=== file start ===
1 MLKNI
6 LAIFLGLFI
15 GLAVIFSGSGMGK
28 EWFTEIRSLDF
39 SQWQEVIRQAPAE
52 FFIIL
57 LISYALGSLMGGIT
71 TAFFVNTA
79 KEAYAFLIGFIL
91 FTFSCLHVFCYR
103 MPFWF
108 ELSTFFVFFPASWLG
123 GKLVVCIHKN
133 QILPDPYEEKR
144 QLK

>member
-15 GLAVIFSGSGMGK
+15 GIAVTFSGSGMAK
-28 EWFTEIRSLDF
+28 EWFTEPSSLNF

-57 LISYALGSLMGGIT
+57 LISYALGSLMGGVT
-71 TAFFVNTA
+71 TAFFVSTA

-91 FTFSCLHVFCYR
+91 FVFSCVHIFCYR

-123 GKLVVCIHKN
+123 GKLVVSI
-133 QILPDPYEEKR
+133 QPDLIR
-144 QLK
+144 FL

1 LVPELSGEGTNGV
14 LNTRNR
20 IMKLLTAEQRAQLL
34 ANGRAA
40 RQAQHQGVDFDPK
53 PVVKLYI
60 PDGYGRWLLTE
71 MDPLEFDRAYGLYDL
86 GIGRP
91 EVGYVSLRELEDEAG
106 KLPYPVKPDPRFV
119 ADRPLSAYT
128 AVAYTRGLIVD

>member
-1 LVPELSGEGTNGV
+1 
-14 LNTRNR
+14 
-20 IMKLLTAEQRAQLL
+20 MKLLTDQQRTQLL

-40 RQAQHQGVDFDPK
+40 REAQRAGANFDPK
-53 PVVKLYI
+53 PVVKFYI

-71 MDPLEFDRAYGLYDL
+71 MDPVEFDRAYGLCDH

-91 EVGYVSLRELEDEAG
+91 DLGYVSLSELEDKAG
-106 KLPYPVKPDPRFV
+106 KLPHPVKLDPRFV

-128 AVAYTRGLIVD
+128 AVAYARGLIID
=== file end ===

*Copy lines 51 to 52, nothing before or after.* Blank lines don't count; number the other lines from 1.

-20 IMKLLTAEQRAQLL
+20 MKLLTDQQRTQLL